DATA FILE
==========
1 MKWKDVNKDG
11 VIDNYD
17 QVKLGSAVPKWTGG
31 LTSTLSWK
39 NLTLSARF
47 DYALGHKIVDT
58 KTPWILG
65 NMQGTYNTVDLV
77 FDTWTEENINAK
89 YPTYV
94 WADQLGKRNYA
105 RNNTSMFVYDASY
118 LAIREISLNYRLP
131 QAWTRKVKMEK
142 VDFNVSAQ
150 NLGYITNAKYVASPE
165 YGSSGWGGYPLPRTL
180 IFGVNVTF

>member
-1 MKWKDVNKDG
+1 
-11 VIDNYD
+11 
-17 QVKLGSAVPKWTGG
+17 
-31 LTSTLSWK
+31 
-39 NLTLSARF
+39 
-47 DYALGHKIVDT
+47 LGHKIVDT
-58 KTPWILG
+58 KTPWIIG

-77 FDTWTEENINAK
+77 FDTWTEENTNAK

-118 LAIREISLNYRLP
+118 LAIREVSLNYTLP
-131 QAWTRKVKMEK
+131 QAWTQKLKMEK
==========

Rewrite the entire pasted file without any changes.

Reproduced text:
1 MKWKDVNKDG
11 VIDNYD
17 QVKLGSAVPKWTGG
31 LTSTLSWK
39 NLTLSARF
47 DYALGHKIVDT
58 KTPWILG
65 NMQGTYNTVDLV
77 FDTWTEENINAK
89 YPTYV
94 WADQLGKRNYA
105 RNNTSMFVYDASY
118 LAIREISLNYRLP
131 QAWTRKVKMEK
142 VDFNVSAQ
150 NLGYITNAKYVASPE
165 YGSSGWGGYPLPRTL
180 IFGVNVTF

>member
-1 MKWKDVNKDG
+1 
-11 VIDNYD
+11 
-17 QVKLGSAVPKWTGG
+17 
-31 LTSTLSWK
+31 
-39 NLTLSARF
+39 
-47 DYALGHKIVDT
+47 LGHKIVDT
-58 KTPWILG
+58 KTPWIIG

-77 FDTWTEENINAK
+77 FDTWTEENTNAK

-118 LAIREISLNYRLP
+118 LAIREVSLNYTLP
-131 QAWTRKVKMEK
+131 QAWTQKLKMEK